Man Drops Dna Challenge, Admits Rape

January 09, 1991|By Jay Apperson | Jay Apperson,Staff writer

Dropping his challenge of forensic DNA testing, an Annapolis man yesterday admitted raping a woman under a parked tractor-trailer in a Parole shopping center.

But a defendant in another sexual offense case who had questioned the constitutionality of Maryland's law allowing "genetic fingerprints" into evidence will challenge the reliabilityof such testing when his case goes to trial later this month, a defense attorney said.

Tracy Wright, 29, of the 2000 block Generals Highway, faces up to20 years in prison after pleading guilty to second-degree rape yesterday in county Circuit Court. In exchange for the guilty plea, prosecutors will drop charges of first-degree rape -- which carries a maximum penalty of life in prison -- and armed robbery.

At about 4 a.m.on Sept. 15, 1988, Wright robbed and raped a 22-year-old woman working as a night clerk at the Econo Lodge in the Parole Plaza on Riva Road, according to court records and Assistant State's Attorney Ronald M. Naditch. Naditch said Wright twice raped the woman at knifepoint, first behind some bushes behind the hotel and then beneath a tractor trailer parked at the Parole Plaza shopping center.

Three months after the incident, police closed the case without an arrest. The investigation was reopened, however, after Wright was arrested in April 1989 for robbing a woman at knifepoint in a parking lot near the hotel.

Naditch said tests conducted by a private laboratory concluded that DNA recovered from semen on the woman's underpants matched Wright's genetic make-up -- a result with only a one in 24 million chance for error.

Wright, a former garbage man who is serving a three-yearsentence for the April 1989 armed robbery, is scheduled to be sentenced for rape on Feb. 11.

Wright was one of two defendants who lastAugust argued Maryland's law allowing DNA test results into evidenceis unconstitutionally vague because it fails to list standards for reliable testing procedures or to establish qualifications for testinglaboratories.

DNA testing, in which a person's genetic makeup is graphically represented as a "fingerprint" similar to a supermarket universal bar code, has been hailed as a test of unparrelled accuracy.Because of its purported ability to use a trace of blood or semen tolink with near-certainty a suspect to a crime scene, it's been called the greatest breakthrough in forensic science since the traditionalfingerprint. Lawyers agree it is one of the most powerful pieces of evidence that can be presented to a jury.

But questions about the infallibility of this technology have been raised by defense attorneys across the country, most notably in a landmark case in which DNA evidence against a Bronx janitor's helper accused of murdering a pregnant woman was dismissed because of sloppy scientific procedures.

Responding to the arguments presented last August by attorneys for Wright and 30-year-old Michael James Jackson, county Circuit Judge H. Chester Goudy Jr. upheld Maryland's law allowing DNA test results into evidence. But Goudy also ruled defense attorneys would get the chance to review procedures to analyze DNA test results used by Cellmark Diagnostics. The Germantown company, one the two largest private labs inthe country performing the tests, performed the tests for county prosecutors.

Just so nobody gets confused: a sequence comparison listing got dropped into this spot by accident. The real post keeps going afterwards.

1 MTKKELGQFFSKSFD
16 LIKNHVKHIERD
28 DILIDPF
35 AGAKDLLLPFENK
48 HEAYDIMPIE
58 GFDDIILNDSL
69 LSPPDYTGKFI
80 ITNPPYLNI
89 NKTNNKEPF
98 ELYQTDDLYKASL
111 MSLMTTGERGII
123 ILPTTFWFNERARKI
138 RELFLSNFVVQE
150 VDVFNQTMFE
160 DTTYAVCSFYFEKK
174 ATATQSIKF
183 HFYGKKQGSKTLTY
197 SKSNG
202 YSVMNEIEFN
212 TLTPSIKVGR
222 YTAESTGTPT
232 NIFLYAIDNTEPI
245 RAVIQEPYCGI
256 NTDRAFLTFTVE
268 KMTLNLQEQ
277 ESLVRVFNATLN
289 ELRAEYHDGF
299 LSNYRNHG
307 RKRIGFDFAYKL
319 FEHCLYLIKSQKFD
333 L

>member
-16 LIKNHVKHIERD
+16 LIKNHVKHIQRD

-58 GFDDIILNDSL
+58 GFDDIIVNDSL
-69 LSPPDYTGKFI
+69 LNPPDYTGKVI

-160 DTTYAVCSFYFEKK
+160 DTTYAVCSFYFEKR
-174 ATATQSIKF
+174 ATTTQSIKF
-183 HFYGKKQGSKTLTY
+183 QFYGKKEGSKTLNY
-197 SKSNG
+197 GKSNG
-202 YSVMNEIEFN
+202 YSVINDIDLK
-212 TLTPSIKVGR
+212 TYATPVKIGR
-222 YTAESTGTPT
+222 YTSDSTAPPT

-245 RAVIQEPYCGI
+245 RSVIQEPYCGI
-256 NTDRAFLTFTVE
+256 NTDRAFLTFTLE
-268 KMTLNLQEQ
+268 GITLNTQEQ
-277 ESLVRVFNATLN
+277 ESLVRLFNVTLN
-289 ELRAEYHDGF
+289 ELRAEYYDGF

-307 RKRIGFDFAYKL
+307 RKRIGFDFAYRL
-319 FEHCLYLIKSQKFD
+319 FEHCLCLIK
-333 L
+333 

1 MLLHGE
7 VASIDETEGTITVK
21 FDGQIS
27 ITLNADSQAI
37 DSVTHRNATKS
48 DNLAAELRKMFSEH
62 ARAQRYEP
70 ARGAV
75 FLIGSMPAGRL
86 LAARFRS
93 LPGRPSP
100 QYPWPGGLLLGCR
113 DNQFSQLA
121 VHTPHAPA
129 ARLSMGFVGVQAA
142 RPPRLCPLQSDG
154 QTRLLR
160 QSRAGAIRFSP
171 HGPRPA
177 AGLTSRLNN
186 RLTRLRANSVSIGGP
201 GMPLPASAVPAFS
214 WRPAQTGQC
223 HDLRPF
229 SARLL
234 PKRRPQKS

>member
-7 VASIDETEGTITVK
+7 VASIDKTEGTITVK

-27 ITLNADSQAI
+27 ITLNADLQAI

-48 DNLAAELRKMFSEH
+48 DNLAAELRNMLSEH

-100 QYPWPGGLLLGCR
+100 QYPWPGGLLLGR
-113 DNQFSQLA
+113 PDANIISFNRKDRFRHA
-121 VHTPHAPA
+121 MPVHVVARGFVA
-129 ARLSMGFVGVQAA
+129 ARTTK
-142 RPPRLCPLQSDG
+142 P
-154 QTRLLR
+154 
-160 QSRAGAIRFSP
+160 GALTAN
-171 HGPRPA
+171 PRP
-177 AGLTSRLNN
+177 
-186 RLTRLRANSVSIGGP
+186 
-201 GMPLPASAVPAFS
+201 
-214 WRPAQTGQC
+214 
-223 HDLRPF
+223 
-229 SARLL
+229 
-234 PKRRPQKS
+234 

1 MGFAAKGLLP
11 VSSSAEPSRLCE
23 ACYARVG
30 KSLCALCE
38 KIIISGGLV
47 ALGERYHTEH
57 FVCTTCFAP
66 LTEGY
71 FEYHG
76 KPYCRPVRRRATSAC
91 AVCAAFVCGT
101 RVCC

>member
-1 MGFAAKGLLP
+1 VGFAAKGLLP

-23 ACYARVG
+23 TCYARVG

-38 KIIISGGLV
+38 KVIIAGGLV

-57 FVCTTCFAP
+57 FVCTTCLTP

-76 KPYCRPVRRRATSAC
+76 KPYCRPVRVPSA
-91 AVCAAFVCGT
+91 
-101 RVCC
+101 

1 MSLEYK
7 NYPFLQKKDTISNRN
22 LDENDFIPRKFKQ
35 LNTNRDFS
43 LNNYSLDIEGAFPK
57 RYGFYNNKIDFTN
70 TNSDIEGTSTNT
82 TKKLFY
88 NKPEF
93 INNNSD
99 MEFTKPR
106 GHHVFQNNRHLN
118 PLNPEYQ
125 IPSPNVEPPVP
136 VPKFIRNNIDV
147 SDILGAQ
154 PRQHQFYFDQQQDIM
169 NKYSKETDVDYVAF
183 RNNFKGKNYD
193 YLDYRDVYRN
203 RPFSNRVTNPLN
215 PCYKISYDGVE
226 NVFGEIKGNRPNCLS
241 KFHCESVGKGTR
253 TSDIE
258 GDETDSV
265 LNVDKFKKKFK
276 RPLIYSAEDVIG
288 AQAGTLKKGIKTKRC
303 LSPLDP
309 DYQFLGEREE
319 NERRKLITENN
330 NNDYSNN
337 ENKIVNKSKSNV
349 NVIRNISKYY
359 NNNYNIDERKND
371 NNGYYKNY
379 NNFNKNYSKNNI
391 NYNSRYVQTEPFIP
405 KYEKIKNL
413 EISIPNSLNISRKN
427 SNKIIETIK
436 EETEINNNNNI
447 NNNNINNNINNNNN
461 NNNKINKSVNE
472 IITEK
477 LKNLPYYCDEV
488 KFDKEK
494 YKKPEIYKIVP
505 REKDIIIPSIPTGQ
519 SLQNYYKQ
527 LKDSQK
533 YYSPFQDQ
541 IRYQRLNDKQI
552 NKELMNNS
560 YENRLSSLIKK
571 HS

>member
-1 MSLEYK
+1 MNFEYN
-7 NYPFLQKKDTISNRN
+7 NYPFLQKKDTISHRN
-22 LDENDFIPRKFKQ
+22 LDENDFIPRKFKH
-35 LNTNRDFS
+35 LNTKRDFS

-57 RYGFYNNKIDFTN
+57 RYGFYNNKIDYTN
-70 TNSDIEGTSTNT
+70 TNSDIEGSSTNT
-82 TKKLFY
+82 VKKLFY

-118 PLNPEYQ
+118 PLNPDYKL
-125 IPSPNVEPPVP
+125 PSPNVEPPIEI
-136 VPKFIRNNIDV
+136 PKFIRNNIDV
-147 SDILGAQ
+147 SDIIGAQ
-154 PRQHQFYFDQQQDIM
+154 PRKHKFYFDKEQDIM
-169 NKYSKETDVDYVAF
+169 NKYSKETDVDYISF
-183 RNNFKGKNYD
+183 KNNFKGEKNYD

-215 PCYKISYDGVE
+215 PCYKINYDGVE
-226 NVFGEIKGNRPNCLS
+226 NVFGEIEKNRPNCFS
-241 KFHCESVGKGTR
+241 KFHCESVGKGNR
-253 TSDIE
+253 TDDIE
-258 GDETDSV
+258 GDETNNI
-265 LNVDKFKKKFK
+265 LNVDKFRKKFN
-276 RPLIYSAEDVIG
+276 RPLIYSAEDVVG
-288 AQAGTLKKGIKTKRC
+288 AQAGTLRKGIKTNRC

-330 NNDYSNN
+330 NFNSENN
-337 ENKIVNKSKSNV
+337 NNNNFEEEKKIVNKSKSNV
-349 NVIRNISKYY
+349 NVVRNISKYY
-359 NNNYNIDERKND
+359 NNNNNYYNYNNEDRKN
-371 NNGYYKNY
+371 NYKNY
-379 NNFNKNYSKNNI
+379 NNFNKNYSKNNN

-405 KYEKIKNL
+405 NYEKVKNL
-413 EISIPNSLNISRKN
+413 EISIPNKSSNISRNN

Goudy left the door open for a further challenge to Maryland's law by ruling that defense attorneys would be entitled to a pretrial hearing on the "general acceptance in the scientific communityand the reliability of a particular procedure involved in this case"if they proposed evidence of "unreliability and inaccuracy" in the test results.

No challenge was offered to the DNA tests linking Wright to the rape, because the state's case, which included a victim'spositive identification of the defendant, was "extremely strong" even without test results, said defense attorney Charles M. Carlson. Carlson said Jackson will challenge the DNA test results at his trial, scheduled for Jan. 22, but he would not reveal the basis of that planned challenge.

Jackson, of the 1100 block Cedar Avenue, Shady Side,is charged with a first-degree sex offense and burglary in an incident in Shady Side on Feb. 20, 1988. Court documents say a man kicked in a door in the 1200 block Poplar Avenue and then followed a 27-year-old woman upstairs. He threw her against a wall, punched her, threatened to kill her in front of her children and then forced her to perform oral sex, the document says.

Court records show tests conductedby Cellmark in June 1989 concluded that DNA recovered from the woman's nightgown matched Jackson's genetic make-up.

Court records showJackson, while free on $200,000 bond, was charged with attempted rape and assault in connection with a May 28, 1990 incident in Shady Side. In that case, a woman told police a man burst into her home in the1700 block Lake Avenue at 3:10 a.m., punched her in the eye and grabbed her around the neck. When the woman grabbed a pair of scissors and began stabbing the man in the face, the man threw her down and threw a bicycle on her before fleeing.

Blood left on the scissors was of the same type and contained the same rare "genetic marker" as Jackson's blood, court records show. Jackson is being held without bond.

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